Decreases in Childhood Obesity

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Rates of childhood obesity have risen for decades in the U.S., and there are many reasons why its prevention and treatment ought to be a focus of public policy. For one, preschoolers who are overweight or obese are five times more likely than normal-weight preschoolers to have weight problems during adulthood. And one preschooler in eight is obese, with higher rates among some racial minorities.

Recently, the Centers for Disease Control and Prevention (CDC) found encouraging evidence that these trends might be improving. In a study of 11.6 million low-income preschoolers, the CDC found a small decrease in childhood obesity rates in 19 U.S. states and territories from 2008 to 2011. Experts attribute the good news partially to programs that encourage child exercise, an increase in breast-feeding, and improved nutrition in foods provided to low-income families through federal programs. This research suggests that the problem of childhood obesity can be ameliorated.

In the Future of Children, Ana C. Lindsay, Katarina M. Sussner, Juhee Kim, and Steven Gortmaker argue that successful interventions must involve parents from the earliest developmental stages to promote healthful practices in and outside the home. Regarding the racial and economic disparity in childhood obesity rates, Shiriki Kumanyika and Sonya Grier observe that low-income and minority children tend to watch more television than do white, non-poor children and are potentially exposed to more commercials advertising unhealthy foods. One strategy would be for Congress and the Federal Communications Commission to reduce or eliminate advertising time for non-nutritious foods aimed at children. For more recommendations on how to promote childhood health, see the Future of Children issue on Childhood Obesity.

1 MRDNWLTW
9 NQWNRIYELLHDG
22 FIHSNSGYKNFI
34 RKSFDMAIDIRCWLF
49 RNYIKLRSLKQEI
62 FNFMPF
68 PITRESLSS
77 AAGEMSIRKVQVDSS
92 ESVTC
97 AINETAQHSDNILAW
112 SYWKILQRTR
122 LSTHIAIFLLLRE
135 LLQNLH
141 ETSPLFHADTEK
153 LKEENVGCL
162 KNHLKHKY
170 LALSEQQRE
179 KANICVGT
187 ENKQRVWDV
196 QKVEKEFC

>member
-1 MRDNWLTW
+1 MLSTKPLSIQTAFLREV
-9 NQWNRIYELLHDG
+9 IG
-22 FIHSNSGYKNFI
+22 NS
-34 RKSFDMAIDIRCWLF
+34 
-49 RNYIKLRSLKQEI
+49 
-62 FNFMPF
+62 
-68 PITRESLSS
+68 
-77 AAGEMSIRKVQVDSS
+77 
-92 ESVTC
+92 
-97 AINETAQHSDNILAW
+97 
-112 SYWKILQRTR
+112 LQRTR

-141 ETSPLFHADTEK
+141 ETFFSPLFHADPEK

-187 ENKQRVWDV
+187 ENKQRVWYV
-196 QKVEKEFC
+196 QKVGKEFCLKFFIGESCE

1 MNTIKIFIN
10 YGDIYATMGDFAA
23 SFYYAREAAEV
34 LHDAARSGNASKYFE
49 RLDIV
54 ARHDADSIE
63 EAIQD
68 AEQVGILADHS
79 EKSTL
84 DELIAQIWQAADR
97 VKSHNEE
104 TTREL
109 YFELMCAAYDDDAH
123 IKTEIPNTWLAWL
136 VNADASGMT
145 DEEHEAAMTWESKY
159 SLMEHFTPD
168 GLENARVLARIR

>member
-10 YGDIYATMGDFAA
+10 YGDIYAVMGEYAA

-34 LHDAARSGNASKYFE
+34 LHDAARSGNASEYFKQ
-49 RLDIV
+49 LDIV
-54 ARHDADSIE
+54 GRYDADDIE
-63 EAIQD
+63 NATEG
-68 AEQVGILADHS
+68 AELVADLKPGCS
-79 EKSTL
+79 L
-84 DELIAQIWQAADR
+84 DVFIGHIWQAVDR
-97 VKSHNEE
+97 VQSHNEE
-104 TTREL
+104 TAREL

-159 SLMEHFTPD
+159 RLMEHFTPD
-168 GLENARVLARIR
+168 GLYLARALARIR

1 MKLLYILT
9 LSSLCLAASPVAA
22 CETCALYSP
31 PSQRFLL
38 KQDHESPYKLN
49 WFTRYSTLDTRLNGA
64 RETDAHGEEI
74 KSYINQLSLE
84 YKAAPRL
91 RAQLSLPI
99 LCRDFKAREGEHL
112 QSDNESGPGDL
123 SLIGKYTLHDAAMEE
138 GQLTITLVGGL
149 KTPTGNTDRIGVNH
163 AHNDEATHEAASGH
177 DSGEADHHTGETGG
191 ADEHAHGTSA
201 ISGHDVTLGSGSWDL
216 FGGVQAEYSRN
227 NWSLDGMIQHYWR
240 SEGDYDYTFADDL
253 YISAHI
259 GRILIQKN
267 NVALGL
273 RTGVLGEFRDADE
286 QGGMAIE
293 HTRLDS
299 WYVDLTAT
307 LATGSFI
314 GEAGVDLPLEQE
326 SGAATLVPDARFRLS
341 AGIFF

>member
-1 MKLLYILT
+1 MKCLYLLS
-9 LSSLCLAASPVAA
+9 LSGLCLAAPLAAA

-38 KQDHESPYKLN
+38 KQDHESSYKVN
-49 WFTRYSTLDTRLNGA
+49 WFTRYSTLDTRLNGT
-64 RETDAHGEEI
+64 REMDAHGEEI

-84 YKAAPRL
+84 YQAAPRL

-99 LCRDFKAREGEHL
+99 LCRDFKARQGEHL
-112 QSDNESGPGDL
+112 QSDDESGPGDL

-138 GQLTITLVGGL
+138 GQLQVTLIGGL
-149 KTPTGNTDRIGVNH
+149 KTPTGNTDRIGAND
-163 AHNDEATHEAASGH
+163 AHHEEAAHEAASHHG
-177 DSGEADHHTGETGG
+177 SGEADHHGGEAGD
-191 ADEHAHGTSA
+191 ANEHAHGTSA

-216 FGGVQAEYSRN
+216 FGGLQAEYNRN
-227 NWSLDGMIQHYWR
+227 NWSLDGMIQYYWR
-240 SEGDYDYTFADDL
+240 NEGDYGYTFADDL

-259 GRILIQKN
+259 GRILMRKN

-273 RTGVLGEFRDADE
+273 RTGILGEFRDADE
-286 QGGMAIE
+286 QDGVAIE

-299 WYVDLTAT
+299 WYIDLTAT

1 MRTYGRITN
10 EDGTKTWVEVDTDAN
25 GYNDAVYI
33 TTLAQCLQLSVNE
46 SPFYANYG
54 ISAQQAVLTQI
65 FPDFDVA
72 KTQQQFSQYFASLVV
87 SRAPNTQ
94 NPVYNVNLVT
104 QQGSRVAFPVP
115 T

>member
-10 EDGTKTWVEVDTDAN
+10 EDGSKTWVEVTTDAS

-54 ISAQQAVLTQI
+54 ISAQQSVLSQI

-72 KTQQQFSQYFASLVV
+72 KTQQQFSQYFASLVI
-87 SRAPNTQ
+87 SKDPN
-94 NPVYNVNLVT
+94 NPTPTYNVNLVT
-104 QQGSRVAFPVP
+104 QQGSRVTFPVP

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The problem with kids these days is that they are not as active as we were. I actually believe that there is more awareness about diets and nutrition now and it is readily available to people of all income classes. However, when you have kids eating and not burning off the calories, because they'd rather play on smart phones or tablets all day, they will stay fat/obese. There is only so much the government can do. It's a simple equation, all you have to do is get them to burn more calories than they consume.

You cannot really begin to address the problem of childhood obesity without addressing the underlying reason for health disparity in children especially amongst vulnerable population. Childhood poverty and obesity are related, Children from poor homes may just be more likely to have low self esteem, less likely to blend with their peers and be more physically active. Also children from poor homes are less likely to have access to healthy foods at home and depend more on relatively and more readily available junk foods.

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